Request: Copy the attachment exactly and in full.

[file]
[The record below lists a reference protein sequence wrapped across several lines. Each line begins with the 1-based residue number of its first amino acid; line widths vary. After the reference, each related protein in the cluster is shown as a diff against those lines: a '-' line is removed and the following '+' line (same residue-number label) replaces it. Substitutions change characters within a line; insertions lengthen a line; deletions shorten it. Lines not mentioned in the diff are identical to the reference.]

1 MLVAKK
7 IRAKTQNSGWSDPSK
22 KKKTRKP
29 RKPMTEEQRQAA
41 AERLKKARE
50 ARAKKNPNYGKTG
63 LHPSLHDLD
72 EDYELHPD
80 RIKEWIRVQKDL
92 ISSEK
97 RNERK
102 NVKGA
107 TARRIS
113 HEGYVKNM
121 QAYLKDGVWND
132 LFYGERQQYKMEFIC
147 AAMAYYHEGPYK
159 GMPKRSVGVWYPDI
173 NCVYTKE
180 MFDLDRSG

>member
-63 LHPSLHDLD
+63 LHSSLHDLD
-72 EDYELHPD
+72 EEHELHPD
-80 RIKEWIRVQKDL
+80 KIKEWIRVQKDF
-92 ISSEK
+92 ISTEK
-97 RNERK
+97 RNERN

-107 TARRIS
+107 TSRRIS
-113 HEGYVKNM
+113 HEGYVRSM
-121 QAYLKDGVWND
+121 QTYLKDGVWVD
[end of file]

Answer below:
[The record below lists a reference protein sequence wrapped across several lines. Each line begins with the 1-based residue number of its first amino acid; line widths vary. After the reference, each related protein in the cluster is shown as a diff against those lines: a '-' line is removed and the following '+' line (same residue-number label) replaces it. Substitutions change characters within a line; insertions lengthen a line; deletions shorten it. Lines not mentioned in the diff are identical to the reference.]

1 MLVAKK
7 IRAKTQNSGWSDPSK
22 KKKTRKP
29 RKPMTEEQRQAA
41 AERLKKARE
50 ARAKKNPNYGKTG
63 LHPSLHDLD
72 EDYELHPD
80 RIKEWIRVQKDL
92 ISSEK
97 RNERK
102 NVKGA
107 TARRIS
113 HEGYVKNM
121 QAYLKDGVWND
132 LFYGERQQYKMEFIC
147 AAMAYYHEGPYK
159 GMPKRSVGVWYPDI
173 NCVYTKE
180 MFDLDRSG

>member
-63 LHPSLHDLD
+63 LHSSLHDLD
-72 EDYELHPD
+72 EEHELHPD
-80 RIKEWIRVQKDL
+80 KIKEWIRVQKDF
-92 ISSEK
+92 ISTEK
-97 RNERK
+97 RNERN

-107 TARRIS
+107 TSRRIS
-113 HEGYVKNM
+113 HEGYVRSM
-121 QAYLKDGVWND
+121 QTYLKDGVWVD